I'm sure most people here, partisans or otherwise, have thought to themselves at one point "How can a person believe the things they do", whether its conservatism, liberalism, Christianity, Islam, or any other mass movement. I've just finished reading a book for the second time called "The True Believer" by Eric Hoffer and its become sort of a Bible for me when it comes to understanding people.
Whats really great about this book in my opinion is that it is not done with much sense of superiority or judgment by the author. He doesn't claim or make it clear with his tone or language that he views himself as above or immune to any other person and merely provides an analysis on what he considers to be part of "the Human condition" and that is the psychological causes of fanaticism. He doesn't claim to have all the answers either.
He also does not, except for the cases of Communism and Nazism, judge mass movements as being good or bad. He even cites individuals such as Abraham Lincoln and Gandhi as because those who begun mass movements, and who clearly accomplished something good. Again, he's merely attempting to understand something about the nature of Man.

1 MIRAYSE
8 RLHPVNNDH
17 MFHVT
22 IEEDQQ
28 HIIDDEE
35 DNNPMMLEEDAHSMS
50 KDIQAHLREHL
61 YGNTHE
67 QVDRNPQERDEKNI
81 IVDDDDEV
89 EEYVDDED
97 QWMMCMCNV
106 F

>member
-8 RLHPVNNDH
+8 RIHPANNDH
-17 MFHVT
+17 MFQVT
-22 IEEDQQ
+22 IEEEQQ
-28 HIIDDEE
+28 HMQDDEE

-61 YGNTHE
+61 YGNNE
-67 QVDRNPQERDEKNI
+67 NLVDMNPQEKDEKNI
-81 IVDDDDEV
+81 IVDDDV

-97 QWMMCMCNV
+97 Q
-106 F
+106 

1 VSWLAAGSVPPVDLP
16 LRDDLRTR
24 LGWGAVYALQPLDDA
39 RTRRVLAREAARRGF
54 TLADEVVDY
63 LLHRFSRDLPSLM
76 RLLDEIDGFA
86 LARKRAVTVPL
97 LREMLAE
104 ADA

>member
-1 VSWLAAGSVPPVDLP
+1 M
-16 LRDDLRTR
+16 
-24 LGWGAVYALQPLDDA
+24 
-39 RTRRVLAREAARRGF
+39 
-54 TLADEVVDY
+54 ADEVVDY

This book was written in 1951 and focuses a great deal on Fascism, ie Nazism in the book, and Communism of the Soviet Union. Now I do not claim that those who consider themselves conservatives, liberals, Christians, Muslims, etc to be fanatics or members of fanatical groups, there are in my opinion many similarities between the psychological reasons an individual becomes a die-hard, sometimes literal, support of a certain group, whether its true fanaticism like Nazism or something more tame such as modern day conservatism or liberalism.
Whether you read it because you think it'll tell why those Reps or Dems, Conservatives or Liberals, are they way they are or because you want to understand yourself or people better in general I think you'll find it an extremely eye opening read.